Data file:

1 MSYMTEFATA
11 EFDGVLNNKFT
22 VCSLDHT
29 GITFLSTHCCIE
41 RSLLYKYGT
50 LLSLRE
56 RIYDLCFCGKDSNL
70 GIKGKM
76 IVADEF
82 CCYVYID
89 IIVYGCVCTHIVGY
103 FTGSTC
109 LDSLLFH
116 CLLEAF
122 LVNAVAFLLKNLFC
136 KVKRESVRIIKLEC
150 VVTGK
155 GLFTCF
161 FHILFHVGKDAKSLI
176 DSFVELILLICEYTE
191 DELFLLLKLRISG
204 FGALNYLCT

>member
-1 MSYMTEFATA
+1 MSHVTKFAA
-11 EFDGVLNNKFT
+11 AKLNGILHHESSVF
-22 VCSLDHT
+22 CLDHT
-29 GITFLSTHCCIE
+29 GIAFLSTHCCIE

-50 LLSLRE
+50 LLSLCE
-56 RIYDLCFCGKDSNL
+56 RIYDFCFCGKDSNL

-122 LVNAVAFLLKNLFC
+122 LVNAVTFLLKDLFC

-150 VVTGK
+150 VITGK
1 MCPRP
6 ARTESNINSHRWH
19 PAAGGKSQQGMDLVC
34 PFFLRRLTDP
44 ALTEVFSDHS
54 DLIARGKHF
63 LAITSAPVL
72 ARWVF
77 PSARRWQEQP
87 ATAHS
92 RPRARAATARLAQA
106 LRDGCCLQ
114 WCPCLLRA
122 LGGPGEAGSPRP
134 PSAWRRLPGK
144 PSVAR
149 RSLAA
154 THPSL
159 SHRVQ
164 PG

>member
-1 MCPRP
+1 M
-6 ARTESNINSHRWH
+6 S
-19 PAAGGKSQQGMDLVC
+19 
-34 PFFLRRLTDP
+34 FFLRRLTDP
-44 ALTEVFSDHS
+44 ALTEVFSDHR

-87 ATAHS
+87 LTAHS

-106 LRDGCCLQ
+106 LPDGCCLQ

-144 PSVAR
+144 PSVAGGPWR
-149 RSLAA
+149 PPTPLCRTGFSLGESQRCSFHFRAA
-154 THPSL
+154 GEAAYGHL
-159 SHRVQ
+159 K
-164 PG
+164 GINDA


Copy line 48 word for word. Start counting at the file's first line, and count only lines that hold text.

77 PSARRWQEQP